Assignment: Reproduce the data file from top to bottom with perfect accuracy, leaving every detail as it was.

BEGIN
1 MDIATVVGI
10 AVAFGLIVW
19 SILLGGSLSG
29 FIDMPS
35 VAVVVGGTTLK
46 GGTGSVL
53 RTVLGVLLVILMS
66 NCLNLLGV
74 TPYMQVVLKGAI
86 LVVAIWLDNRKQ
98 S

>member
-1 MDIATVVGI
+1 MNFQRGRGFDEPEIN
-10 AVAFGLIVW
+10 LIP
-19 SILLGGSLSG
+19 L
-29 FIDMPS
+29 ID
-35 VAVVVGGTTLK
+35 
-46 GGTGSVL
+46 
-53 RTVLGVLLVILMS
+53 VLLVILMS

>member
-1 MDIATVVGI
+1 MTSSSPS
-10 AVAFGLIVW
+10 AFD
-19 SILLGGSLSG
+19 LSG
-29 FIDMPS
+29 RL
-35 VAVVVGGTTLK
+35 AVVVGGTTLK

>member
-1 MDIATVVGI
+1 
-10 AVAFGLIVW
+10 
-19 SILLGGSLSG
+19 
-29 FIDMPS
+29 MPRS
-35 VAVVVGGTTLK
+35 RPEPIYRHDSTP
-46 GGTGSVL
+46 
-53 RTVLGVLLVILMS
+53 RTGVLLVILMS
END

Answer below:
1 MDIATVVGI
10 AVAFGLIVW
19 SILLGGSLSG
29 FIDMPS
35 VAVVVGGTTLK
46 GGTGSVL
53 RTVLGVLLVILMS
66 NCLNLLGV
74 TPYMQVVLKGAI
86 LVVAIWLDNRKQ
98 S

>member
-1 MDIATVVGI
+1 MNFQRGRGFDEPEIN
-10 AVAFGLIVW
+10 LIP
-19 SILLGGSLSG
+19 L
-29 FIDMPS
+29 ID
-35 VAVVVGGTTLK
+35 
-46 GGTGSVL
+46 
-53 RTVLGVLLVILMS
+53 VLLVILMS

>member
-1 MDIATVVGI
+1 MTSSSPS
-10 AVAFGLIVW
+10 AFD
-19 SILLGGSLSG
+19 LSG
-29 FIDMPS
+29 RL
-35 VAVVVGGTTLK
+35 AVVVGGTTLK

>member
-1 MDIATVVGI
+1 
-10 AVAFGLIVW
+10 
-19 SILLGGSLSG
+19 
-29 FIDMPS
+29 MPRS
-35 VAVVVGGTTLK
+35 RPEPIYRHDSTP
-46 GGTGSVL
+46 
-53 RTVLGVLLVILMS
+53 RTGVLLVILMS